How do I begin to describe the last few days? When you live with a child with a heart condition you live in time periods. The time between appointments, the time between tests and what the results might be. For me, the last 6 months has been a delight, a relishing (not the condiment) of simple childhood joys, the blowing of bubbles, running n the grass, sleepy cuddles and deep belly laughs of my kids. As the days moved closer to Georgia's 1 year follow-up from open heart surgery, a slow worry began to gnaw at me. She seemed fine but what if I was wrong? Was her coloring off? Was she more tired that normal? Was it all in my iamgination? Would we be back in the hospital like before. Logic told me that she was most likely fine but the journey of her being so very sick still sits so vivid in my mind.
It is always incredibly surreal walking back through the hospital doors. Georgia immediately found one of the little taxicabs cars that she loved to be pushed in during her week of stablization before surgery before. Before. I watched my chubby little girl being pushed wildly in circles by her older sister and the shadow of the tiny, frail blue girl that she had been was right there in my mind. But I had to keep reminding myself that there she was, our little gift, giggling and shouting "Again!" as loudly as she could to her sister.
We got into the room for the echo and Georgia looked at the machine, pulled up her dress and said, "up?" As I snuggled up on the hospital bed next to her she looked so small, almost swallowed up in all of the sterile white. The bright colored fishy crackers her sister kept feeding her the only reminder that this room was for children.
The technician came in and dimmed the lights, Georgia just laid right down and held still, aleternately watching the screen and the Dora video that had been started. I watched the technician. Watched her eyes, watched her face, closely watched the wrinkles on her brows for any sign of worry, any sign of what she might be seeing as she looked at my precious girl's heart. It was such a vivid moment. In many ways I wish so hard that we did not have to do these appointments, that I could wave a magic wand and have Georgia's heart not be an issue at all. To open the door and let her run and play without another thought of anything to hinder her ever again. But in another way, I sat there holding my Georgia and I was struck so deeply. Deeply by what a gift she is, what a gift all three of my kids are. That they are a gift that is fragile and I do not know how long I get to treasure any of them. It is so easy in the mundane of meals, coloring, and the kiddie pools of life to miss how absolutely precious, beyond precious they are to me. It made me want to scoop all three of them up and go and run and play and just watch them, soak them in, soak up the beauty of them. I remember a character in a play once saying, "Nobody looks at each other anymore, I wish they would just stop and really see each other."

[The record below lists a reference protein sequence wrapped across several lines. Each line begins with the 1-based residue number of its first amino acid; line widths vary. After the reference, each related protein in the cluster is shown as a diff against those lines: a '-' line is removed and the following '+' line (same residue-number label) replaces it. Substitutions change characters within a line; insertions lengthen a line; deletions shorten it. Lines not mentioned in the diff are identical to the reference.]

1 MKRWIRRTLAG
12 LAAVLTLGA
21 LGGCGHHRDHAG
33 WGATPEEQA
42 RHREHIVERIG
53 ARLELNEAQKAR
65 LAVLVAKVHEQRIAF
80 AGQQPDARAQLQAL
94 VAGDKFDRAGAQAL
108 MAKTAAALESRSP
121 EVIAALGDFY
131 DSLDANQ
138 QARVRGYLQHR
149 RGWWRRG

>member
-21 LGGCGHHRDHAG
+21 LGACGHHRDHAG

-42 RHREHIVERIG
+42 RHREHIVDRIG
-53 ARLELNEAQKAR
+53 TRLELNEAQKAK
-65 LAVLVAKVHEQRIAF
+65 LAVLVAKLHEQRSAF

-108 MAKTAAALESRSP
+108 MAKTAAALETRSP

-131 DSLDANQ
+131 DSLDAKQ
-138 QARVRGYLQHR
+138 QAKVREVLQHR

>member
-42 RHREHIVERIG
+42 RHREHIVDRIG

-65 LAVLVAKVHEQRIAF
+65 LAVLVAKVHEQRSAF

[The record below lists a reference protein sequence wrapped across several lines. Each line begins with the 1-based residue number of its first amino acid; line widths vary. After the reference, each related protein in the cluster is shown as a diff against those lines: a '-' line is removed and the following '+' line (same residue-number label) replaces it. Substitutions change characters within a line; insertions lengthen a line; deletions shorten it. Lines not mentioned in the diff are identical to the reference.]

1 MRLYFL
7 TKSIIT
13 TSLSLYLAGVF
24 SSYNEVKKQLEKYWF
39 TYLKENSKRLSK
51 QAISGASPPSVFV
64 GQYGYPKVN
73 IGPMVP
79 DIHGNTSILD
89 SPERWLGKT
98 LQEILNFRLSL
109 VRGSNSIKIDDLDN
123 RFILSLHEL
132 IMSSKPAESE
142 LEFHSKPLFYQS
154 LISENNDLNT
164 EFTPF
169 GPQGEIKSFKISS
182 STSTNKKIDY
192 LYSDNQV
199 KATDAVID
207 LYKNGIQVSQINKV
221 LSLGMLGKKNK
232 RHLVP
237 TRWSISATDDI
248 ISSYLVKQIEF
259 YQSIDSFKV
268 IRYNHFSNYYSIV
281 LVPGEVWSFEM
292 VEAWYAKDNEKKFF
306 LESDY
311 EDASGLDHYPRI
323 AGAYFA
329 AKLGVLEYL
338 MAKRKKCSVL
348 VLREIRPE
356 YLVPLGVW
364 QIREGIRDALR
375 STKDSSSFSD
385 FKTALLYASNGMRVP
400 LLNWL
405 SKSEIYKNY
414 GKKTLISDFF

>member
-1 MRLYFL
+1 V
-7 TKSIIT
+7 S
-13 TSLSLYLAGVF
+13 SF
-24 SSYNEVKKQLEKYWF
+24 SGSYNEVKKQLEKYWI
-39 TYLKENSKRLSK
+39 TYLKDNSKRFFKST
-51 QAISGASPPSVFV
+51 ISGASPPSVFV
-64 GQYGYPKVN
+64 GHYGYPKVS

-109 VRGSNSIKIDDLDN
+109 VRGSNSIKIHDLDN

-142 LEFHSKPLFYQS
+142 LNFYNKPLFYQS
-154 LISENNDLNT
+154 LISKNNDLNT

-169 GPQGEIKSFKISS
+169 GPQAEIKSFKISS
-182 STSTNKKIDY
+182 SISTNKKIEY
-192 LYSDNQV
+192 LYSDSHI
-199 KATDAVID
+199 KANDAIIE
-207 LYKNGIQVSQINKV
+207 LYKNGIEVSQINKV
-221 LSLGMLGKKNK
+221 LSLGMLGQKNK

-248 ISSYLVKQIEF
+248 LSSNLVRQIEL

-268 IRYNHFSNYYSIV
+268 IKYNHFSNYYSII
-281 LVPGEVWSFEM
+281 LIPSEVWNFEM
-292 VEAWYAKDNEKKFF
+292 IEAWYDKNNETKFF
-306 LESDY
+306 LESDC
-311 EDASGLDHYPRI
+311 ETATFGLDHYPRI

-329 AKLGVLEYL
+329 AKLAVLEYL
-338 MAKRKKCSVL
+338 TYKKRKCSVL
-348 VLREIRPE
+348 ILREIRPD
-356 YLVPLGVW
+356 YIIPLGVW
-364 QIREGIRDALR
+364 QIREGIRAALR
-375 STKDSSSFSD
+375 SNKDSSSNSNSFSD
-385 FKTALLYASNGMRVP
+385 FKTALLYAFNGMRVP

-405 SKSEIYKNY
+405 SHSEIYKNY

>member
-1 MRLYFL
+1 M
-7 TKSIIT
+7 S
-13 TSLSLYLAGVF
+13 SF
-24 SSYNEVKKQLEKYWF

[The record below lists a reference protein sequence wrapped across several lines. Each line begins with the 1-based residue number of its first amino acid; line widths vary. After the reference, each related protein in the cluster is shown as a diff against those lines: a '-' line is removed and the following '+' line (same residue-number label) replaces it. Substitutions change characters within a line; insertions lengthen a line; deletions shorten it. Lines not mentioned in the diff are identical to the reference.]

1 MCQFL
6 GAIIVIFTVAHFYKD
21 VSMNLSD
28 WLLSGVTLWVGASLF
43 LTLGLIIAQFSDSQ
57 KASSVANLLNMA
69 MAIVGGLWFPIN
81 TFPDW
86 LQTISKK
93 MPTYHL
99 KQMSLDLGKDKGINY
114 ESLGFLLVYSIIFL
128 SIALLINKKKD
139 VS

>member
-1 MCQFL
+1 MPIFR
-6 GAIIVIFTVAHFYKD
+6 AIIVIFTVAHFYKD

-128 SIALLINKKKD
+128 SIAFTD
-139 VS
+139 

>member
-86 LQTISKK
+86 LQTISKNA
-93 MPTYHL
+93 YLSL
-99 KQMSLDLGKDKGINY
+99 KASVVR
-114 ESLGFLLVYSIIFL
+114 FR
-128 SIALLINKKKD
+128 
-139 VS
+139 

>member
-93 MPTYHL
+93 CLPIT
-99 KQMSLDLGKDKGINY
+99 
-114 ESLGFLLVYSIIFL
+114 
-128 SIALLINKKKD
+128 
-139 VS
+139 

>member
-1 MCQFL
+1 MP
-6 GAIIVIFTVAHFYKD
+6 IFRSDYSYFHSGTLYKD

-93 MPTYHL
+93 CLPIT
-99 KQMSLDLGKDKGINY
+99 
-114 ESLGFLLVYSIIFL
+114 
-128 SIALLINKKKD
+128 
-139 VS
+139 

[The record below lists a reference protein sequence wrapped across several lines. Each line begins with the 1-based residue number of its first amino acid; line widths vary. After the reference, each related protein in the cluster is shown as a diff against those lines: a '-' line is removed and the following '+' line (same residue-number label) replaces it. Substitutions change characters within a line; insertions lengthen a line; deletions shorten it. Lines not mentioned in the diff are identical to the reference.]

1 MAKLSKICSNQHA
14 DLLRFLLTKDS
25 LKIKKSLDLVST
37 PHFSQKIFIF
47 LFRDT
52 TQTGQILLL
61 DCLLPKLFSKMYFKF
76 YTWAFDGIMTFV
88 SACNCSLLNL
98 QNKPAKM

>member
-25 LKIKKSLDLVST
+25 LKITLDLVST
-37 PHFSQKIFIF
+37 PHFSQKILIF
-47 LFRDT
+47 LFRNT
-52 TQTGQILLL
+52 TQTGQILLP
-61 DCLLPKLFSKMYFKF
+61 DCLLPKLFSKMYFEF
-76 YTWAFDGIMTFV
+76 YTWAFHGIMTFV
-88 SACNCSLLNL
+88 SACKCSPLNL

As Georgia lay there holding my hand, chest covered in gel in that dark little room, dark eyes looking up trustingly at me, it felt like so many things shifted. Like God helped show me what matters.
Then the tech did the thing I dreaded most, she stopped the echo and said, "I'm not going to clean her up just yet...I think I'll go and see if the doctor wants to take a look at some of this first." My stomach dropped and a panic filled my brain. I prayed hard. First for the tech to be wrong, for her heart to be ok. The tech did not come back for ten minutes so I had time to keep praying! As I did, again something shifted. Sitting there on that bed in the dark, Georgia in my lap her chest covered in gel, Dora the Explorer blaring....I realized that what the doctor said or found was not what was most important. Georgia was a beyond pricless gift for however long we got to hold her and no matter the outcome, God was still God...he was still just as good no matter what happened. He still had given this beyond precious gift to us.
Finally, after coming back in two more times and pressing things on the echo machine, the tech wiped Georgia's chest clean and said that we could go back to the exam room. After what felt like a long time later Georgia's cardiologist came in and quickly said, "I am so sorry we kept you waiting...we had computer problems and the images weren't uploading! But Georgia's heart looks beautiful!!! It looks the same as last time. She is stable and on the growth charts so I say...let's bump her to once a year appointments! Treat her like a normal toddler!"
By this time, Miss Georgia was using the little taxicabs as a slide, Ravenna had covered the cardiology staff with stickers and fishy crackers were in bits all over the floor. I tried to soak up what they were saying but it was a bit of a blur!
On the way home, Georgia snoring from her carseat, the tears finally came...tears of thanksgiving and of remembering...tears of joy to God for all He had done. For that day in China when I first held Georgia, so weak and so sick to now. We have a one year reprieve. A whole year of kisses and cuddles and toddler joy. My prayer is that I let the lessons sink in and soak up the little things and let God worry about the what-ifs that are still to come.